The conversation drifted back and forth from profundities about the nature of God, the universe and man, to lighter questions.
Suddenly, Einstein lifted his head, looked up at the skies and said, “We know nothing about it at all. Our knowledge is but the knowledge of school children.”
“Do you think that we shall ever probe the secret?” “Possibly, we shall know a little more than we do now. But the real nature of things –that we shall never know, never.”
Along in August comes a windless morning
Holding its breath to catch earth’s strong heartbeat.
Even the aspens cease their perpetual tremor.
There is a hush…
…a waiting for one leaf to fall and lay bare that secret pulse.
- Heuristic Evaluation or Heuristic Inspection Methods
- the most popular of what are called “discount usability evaluation”
- because they are typically easy to do, involve fewer than 10 experts, and are much less expensive than other methods.
- the objective is to detect problems early in the design process, when they can be most easily and economically corrected.
- they are called “heuristic” because evaluators assess the degree to which the design complies with recognized usability rules of thumb or principles, such as those proposed by Nielsen (1994) (retrieved from https://www.nngroup.com/articles/ten-usability-heuristics/)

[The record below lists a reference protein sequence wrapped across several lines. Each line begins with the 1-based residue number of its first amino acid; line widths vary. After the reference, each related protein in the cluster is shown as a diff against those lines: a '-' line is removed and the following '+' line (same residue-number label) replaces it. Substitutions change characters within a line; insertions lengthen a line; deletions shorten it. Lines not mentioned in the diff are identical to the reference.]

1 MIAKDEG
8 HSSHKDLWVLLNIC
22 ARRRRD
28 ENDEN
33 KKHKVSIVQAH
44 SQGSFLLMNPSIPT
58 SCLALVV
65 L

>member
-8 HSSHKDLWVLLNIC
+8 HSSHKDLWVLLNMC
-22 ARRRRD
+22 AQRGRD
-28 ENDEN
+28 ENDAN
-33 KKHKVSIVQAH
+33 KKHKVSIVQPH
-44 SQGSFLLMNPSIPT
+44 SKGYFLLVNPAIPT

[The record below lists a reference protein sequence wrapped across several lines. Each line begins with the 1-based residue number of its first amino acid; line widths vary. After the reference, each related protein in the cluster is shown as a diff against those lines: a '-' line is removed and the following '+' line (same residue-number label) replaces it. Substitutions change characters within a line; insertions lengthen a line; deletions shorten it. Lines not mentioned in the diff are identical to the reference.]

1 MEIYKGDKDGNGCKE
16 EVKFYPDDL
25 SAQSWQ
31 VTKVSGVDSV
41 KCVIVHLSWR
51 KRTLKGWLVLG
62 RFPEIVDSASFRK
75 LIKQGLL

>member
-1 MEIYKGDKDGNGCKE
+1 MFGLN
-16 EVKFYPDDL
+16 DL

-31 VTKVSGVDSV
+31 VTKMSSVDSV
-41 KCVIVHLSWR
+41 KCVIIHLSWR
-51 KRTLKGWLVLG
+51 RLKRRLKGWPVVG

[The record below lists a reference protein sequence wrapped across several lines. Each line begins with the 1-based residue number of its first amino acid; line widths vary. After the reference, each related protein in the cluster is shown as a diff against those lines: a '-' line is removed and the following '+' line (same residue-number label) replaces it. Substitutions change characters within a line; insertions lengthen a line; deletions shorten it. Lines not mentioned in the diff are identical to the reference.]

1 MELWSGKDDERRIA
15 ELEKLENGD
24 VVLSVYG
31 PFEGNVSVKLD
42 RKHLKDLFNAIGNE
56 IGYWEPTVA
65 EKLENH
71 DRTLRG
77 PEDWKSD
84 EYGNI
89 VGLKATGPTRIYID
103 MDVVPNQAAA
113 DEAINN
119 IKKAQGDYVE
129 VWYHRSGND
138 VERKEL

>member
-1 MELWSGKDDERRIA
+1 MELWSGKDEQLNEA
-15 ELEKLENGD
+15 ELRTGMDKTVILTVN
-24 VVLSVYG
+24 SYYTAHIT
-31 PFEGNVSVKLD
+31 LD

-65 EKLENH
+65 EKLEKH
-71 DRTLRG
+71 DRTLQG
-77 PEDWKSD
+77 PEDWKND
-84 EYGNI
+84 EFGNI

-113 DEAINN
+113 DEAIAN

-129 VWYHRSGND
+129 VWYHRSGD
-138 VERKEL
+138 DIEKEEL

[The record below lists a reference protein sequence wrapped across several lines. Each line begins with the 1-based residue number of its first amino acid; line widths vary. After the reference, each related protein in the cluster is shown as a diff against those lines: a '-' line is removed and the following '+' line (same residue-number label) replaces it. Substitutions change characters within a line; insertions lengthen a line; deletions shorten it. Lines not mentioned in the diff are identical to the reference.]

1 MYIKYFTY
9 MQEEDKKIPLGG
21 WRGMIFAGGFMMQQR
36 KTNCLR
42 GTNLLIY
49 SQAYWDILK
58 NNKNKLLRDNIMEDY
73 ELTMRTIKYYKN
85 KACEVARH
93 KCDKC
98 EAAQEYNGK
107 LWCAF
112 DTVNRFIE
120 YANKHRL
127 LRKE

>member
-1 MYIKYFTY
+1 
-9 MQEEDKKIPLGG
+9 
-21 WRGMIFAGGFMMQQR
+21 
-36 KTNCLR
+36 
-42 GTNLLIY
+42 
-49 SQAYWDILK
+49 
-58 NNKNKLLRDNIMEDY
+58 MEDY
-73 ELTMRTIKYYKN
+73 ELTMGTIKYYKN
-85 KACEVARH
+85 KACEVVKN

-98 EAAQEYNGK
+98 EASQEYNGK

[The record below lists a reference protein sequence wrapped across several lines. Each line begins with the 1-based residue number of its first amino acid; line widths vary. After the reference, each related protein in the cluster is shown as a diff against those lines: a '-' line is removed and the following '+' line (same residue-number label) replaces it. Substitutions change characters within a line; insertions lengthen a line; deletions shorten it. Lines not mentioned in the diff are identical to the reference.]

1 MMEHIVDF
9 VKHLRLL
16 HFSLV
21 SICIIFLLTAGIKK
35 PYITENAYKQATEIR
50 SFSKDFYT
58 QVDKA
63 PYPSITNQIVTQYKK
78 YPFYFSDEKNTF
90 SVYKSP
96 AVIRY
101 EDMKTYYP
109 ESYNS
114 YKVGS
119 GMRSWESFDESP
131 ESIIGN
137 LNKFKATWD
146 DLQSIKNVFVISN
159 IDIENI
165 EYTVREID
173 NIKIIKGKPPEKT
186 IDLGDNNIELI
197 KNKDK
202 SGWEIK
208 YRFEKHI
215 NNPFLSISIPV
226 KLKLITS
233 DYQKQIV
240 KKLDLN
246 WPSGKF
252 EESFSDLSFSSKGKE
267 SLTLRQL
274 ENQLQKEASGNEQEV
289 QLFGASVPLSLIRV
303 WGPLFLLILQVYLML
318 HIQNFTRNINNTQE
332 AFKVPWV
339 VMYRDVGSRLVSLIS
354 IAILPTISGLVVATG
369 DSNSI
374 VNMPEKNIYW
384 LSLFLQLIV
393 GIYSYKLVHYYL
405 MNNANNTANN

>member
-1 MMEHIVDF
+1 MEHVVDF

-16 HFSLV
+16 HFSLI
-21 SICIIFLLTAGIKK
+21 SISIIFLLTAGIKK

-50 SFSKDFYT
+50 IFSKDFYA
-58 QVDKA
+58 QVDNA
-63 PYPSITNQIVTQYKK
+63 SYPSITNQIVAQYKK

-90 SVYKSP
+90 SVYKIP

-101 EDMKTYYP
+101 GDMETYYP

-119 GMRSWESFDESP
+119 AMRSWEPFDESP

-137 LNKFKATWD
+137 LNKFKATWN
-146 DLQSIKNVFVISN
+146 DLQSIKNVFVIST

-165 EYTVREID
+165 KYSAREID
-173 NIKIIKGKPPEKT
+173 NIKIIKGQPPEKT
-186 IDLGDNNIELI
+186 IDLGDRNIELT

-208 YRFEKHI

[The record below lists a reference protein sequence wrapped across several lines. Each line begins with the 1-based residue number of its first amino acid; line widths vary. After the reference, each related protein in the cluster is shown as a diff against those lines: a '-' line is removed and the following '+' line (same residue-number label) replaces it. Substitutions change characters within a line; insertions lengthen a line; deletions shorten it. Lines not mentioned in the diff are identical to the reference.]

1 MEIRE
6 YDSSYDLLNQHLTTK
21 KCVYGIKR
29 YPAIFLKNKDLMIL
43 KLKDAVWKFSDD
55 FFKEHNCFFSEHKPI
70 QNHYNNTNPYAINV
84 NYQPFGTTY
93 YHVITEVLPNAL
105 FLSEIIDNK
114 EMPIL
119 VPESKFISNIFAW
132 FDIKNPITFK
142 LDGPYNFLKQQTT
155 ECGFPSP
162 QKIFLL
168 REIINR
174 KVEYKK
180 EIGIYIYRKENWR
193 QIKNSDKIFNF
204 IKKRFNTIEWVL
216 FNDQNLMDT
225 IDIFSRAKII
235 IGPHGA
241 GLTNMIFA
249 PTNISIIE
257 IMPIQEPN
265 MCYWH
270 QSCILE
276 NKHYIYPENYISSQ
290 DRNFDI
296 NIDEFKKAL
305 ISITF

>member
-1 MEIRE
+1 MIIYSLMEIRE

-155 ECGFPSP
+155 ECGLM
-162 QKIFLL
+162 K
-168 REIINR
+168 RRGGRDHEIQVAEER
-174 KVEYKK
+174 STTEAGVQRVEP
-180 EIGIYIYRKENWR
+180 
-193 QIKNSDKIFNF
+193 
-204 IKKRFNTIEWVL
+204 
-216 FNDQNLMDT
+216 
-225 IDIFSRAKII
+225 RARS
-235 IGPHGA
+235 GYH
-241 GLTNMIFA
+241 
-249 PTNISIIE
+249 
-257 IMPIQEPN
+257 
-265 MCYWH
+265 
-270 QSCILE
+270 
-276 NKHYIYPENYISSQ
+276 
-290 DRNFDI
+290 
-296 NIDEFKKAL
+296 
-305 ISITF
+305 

- visibility of system status
- match between system and the real world
- user control and freedom
- consistency and standards
- error prevention
- recognition rather than recall
- flexibility and efficiency of use
- asthetic and minimalist design
- help users recognize, diagnose, and recover from errors
- help and documentation
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Usability: deals with specific issues of human performance during computer interactions for specific tasks within a particular contest.
- refers to how well the information system product was designed for users to learn as well as to use.
- refers to how the system allows users to carry out their tasks safely, effectively, and pleasantly.
- is related to the human-centered design that is characterized by the active involvement of users and the clear understanding of user and task requirements
Usability testing: creating realistic clinical scenarios to which end users are asked to apply configured electronic tools, using the hardware that will be used in production.
The usability of a system can be measured by:
- Effectiveness (can users successfully achieve their objectives?)
- Efficiency (how much effort and resource are expended in achieving those objectives?)
- Satisfaction (was the experience considered satisfactory?)
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Ergonomics is the science of designing a work environment so that it is convenient to use and does not prove injurious to health. It is used in the United States to describe the design and implementation of equipment, tools, and machines related to human safety, comfort, and convenience.
- It is the study and design of a work environment that maximizes productivity by reducing operator fatigue and discomfort.
- It considers physical stresses placed on joints, muscles, nerves, and tendons as well as environmental factors that can affect hearing and vision.
- Poor setup of computer equipment leads to somatic complaints that include headaches, eyestrain, irritation, stress, fatigue, and neck and back pain.
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